“Therefore, confess your sins to one another and pray for one another, that you may be healed. The prayer of a righteous person has great power as it is working.”-James 5:16
While many of us may feel conflicted anytime a public confession of sin happens, the word commands confession in verses like James 5:16. The question emerges, when does the confession of sin need to take place publicly in a local body? James reminds us that we all stumble in many ways (James 3:1). Also, while the Bible teaches that all sins are equal before God (James 2:10), the consequence of sins are not equal in this world. For example, the sin we engage in the sin of hate, it is known by God and us but perhaps by no one else. If we shoot and kill the person we hate, what follows in the church and community will be much different. Both sins are ugly, and Jesus calls them both murder (Matthew 5:21-22), but the consequences and scope of what follows differ significantly in this world.
The same guiding principle applies to the public confession of sin. The scope of repentance must be as broad as the effect of the sin. So we should think of confession of sin through the lenses of the gospel but asking the following questions:
1. Do we agree with God that what we have done is sin?
o Simple but important. Many times we do not confess sin privately or publicly because we don’t agree with what the Bible says about our actions. We must overcome this first before we can move forward in forgiveness, healing, covering, and restoration.
2. What is the scope of the consequences of the sin?
o As noted before, the extent of the impacts are they public or private? In 1 Corinthians 5:2, Paul instructs the church to skip the first three steps of the Matthew 18 process and put him out of the church. Why would Paul skip those steps? Because the sin was well known as sin by believers and unbelievers alike, and it was publicly known. The principle emerges here that the sin must be addressed at the scope it is known and affecting others.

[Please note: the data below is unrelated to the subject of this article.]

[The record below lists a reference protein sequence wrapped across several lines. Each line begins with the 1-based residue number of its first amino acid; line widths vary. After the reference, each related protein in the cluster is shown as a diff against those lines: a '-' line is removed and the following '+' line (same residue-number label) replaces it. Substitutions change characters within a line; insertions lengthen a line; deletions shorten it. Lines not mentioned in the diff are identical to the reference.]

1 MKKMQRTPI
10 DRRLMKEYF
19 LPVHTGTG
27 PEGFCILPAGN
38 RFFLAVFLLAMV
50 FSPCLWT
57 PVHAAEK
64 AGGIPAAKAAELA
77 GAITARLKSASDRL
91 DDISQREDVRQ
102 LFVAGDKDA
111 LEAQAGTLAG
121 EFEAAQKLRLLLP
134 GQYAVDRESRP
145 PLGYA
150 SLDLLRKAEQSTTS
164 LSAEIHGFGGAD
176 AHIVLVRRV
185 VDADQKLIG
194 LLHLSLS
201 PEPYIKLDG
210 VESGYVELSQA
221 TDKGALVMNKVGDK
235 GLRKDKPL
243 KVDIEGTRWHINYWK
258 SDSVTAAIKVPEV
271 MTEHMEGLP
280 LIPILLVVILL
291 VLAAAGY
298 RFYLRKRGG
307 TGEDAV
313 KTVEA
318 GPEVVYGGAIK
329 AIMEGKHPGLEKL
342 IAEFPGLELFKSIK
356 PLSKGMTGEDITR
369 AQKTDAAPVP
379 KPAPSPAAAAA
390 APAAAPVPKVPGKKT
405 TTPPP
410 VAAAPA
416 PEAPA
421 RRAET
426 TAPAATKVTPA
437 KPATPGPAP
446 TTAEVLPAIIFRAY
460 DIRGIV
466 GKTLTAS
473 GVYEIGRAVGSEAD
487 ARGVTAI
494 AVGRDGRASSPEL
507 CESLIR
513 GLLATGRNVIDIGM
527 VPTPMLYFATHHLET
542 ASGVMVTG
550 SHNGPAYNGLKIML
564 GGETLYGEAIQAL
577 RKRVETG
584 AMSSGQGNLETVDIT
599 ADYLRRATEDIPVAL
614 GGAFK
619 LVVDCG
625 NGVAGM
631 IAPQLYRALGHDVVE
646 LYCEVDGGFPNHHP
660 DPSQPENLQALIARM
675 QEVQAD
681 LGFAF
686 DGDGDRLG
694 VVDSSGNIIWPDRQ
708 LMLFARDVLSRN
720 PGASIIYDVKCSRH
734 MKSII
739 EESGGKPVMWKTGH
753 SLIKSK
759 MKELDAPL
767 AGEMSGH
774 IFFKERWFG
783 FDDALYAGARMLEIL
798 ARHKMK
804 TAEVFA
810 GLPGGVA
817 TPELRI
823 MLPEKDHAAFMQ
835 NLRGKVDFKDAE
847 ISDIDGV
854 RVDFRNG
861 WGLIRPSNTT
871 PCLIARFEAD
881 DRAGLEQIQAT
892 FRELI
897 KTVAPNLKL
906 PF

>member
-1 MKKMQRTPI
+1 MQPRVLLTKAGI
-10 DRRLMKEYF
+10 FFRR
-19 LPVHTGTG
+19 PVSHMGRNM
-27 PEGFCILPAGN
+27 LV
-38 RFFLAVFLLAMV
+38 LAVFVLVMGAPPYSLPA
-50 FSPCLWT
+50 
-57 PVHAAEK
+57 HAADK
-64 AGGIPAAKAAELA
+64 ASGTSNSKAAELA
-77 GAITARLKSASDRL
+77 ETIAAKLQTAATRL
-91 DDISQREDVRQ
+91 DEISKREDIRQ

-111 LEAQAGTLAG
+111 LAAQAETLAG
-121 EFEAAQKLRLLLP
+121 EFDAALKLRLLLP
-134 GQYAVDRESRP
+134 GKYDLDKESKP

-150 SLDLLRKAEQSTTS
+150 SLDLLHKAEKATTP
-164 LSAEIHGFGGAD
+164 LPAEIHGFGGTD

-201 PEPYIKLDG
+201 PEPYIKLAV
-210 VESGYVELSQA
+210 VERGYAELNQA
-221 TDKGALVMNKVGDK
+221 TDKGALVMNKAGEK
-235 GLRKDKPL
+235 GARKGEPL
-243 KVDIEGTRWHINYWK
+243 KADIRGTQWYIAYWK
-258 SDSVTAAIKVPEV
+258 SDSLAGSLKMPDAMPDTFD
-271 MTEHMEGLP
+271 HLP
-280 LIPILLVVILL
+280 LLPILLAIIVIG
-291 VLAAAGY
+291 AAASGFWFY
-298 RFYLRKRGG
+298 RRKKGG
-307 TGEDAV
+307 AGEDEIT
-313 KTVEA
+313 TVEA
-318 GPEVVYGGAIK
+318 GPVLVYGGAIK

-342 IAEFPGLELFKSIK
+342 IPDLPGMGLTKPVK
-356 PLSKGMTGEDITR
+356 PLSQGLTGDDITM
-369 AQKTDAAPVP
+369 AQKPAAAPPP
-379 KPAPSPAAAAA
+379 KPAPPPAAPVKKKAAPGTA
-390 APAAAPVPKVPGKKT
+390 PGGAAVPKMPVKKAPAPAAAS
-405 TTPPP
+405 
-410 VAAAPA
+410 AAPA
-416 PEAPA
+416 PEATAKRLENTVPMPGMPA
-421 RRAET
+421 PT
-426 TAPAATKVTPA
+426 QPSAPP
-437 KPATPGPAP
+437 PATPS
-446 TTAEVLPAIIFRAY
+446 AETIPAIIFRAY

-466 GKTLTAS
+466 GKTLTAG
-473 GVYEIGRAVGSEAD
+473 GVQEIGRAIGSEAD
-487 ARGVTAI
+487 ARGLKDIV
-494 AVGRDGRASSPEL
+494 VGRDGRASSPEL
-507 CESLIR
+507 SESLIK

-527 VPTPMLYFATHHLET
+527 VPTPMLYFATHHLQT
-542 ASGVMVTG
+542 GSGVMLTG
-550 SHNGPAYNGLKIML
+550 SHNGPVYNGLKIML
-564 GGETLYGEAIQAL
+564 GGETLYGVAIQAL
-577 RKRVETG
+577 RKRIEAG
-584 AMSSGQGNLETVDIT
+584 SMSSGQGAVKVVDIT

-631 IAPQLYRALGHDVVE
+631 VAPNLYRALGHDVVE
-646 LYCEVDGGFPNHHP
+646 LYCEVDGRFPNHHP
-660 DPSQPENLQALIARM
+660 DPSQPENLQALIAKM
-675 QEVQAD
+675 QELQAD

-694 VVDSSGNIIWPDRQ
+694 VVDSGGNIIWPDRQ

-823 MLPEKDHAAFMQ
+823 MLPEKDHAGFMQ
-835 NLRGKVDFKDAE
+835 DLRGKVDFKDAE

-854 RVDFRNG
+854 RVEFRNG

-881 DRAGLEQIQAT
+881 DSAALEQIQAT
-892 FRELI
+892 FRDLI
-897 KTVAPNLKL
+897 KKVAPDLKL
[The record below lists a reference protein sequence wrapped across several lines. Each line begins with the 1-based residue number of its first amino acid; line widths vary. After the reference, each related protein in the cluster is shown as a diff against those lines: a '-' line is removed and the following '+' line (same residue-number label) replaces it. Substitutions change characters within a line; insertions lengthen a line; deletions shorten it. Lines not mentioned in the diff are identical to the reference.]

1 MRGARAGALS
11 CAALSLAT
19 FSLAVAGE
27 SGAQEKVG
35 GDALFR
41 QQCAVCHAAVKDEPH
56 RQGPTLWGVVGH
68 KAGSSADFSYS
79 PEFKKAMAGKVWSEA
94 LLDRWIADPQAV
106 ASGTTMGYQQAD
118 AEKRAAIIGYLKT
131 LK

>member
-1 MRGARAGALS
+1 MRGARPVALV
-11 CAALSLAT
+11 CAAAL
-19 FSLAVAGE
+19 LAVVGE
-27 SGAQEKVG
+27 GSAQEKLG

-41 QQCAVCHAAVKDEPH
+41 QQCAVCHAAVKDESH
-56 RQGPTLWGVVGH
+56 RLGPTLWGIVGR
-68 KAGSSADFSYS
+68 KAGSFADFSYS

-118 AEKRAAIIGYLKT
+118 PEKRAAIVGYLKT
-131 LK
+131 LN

3. Do I understand that confession is a weapon to help me defeat sin?
o Ephesians 5:11 tells us to expose “unfruitful works of darkness.” God gave us a powerful weapon when he gave us the confession of sin. When we tell others that our actions or thinking were sinful and wrong, the sin's power weakens on us. Make no mistake sin is powerful, and we are all just seconds away from most any kind. We need to battle it with all God has given us. Not to mention it helps to defeat that same sin in others lives in the body when done publicly.
4. Following the confession, will my church now join in the covering for the sin?
o The gospel is always the model for how sin is handled. Once we confess our sins, God is faithful to forgive us (1 John 1:9). Once God forgives, He separates sin from us and Him as far as the east is from the west (Psalm 103:12). Romans 4:7 says that our sins are “covered” following forgiveness. Anytime one of our precious saints confesses sin; the right response is for us to do as God does. To cover a sin means we don’t talk about it anymore. We should celebrate their courage and God’s work in their life! We don’t point out their sin anymore to others in the church or outside the church. We unite in grace, truth, and love to help and bless them. Depending on the sin they may have consequences they face with the local law, but as far as we are concerned the blood of Christ covers their sins.